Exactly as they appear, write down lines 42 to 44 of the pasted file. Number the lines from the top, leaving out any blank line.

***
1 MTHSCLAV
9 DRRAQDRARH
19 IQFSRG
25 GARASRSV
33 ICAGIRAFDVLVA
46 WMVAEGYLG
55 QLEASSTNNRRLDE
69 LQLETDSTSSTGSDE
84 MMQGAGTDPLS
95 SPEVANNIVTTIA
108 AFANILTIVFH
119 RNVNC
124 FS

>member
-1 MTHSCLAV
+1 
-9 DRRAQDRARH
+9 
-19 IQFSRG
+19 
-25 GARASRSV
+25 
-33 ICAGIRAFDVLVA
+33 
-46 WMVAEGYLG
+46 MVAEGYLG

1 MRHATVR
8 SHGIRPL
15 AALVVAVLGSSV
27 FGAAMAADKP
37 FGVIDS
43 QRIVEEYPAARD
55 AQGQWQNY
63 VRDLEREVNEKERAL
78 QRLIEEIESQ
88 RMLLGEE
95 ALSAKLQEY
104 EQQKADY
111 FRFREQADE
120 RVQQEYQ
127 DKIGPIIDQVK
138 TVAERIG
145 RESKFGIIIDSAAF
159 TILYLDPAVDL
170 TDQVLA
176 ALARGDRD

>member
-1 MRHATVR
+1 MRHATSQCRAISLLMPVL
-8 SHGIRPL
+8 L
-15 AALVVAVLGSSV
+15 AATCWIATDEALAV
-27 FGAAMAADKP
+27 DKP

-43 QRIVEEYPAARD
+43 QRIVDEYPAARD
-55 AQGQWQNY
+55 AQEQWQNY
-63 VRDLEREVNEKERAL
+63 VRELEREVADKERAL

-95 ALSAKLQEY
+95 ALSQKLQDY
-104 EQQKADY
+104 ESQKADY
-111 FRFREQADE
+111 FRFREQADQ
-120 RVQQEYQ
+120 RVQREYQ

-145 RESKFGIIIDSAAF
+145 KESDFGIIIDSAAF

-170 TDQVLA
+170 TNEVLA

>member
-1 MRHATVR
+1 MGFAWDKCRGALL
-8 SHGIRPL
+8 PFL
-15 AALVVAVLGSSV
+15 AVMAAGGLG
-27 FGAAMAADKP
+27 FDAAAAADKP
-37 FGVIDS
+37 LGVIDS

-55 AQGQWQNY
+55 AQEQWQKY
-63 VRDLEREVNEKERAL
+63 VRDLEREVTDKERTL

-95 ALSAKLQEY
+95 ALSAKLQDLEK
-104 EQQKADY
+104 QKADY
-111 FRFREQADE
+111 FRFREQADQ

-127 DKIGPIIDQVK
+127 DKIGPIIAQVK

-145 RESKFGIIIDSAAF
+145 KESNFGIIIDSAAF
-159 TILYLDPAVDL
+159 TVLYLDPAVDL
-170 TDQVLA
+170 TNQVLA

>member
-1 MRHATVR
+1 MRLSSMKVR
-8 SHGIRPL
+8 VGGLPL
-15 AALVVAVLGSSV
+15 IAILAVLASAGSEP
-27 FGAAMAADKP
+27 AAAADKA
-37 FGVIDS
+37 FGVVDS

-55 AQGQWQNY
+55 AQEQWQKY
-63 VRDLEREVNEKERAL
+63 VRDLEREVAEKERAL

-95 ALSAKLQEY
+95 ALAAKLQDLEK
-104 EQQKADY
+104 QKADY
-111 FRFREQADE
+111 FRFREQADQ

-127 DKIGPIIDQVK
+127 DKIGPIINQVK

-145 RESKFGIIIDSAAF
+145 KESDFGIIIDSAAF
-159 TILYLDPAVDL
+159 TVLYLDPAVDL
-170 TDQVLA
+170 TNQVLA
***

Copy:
138 TVAERIG
145 RESKFGIIIDSAAF
159 TILYLDPAVDL